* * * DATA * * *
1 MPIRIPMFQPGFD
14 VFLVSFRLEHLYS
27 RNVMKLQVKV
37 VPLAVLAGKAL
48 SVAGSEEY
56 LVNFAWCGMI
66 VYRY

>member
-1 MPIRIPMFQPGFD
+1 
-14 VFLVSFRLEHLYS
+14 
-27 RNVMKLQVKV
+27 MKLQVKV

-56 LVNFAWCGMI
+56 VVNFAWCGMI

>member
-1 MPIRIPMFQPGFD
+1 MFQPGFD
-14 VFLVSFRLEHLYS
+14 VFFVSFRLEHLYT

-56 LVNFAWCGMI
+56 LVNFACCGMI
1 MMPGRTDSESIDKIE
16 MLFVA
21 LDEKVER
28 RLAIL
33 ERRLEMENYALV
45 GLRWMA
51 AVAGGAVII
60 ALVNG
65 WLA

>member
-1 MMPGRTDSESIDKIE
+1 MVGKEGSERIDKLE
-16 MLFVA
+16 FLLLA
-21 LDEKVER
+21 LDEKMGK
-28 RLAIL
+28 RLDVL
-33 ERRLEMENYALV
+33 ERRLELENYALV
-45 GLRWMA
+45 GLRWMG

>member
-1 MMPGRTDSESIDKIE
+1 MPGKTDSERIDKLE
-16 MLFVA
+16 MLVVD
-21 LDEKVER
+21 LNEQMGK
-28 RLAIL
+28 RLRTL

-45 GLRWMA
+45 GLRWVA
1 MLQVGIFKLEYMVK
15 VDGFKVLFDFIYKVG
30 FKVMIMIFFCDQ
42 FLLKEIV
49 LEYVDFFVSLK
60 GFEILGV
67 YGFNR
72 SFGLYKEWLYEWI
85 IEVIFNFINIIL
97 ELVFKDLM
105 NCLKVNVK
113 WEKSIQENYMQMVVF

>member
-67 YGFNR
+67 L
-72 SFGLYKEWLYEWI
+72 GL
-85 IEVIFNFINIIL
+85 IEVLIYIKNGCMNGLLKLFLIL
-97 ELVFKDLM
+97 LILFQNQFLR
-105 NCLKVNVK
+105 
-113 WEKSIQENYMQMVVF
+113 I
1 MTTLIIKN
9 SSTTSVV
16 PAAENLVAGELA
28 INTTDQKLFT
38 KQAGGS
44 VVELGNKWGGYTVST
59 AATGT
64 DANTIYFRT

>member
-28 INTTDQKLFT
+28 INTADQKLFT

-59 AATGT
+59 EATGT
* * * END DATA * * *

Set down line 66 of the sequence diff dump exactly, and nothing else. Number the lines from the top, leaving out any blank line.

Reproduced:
97 ELVFKDLM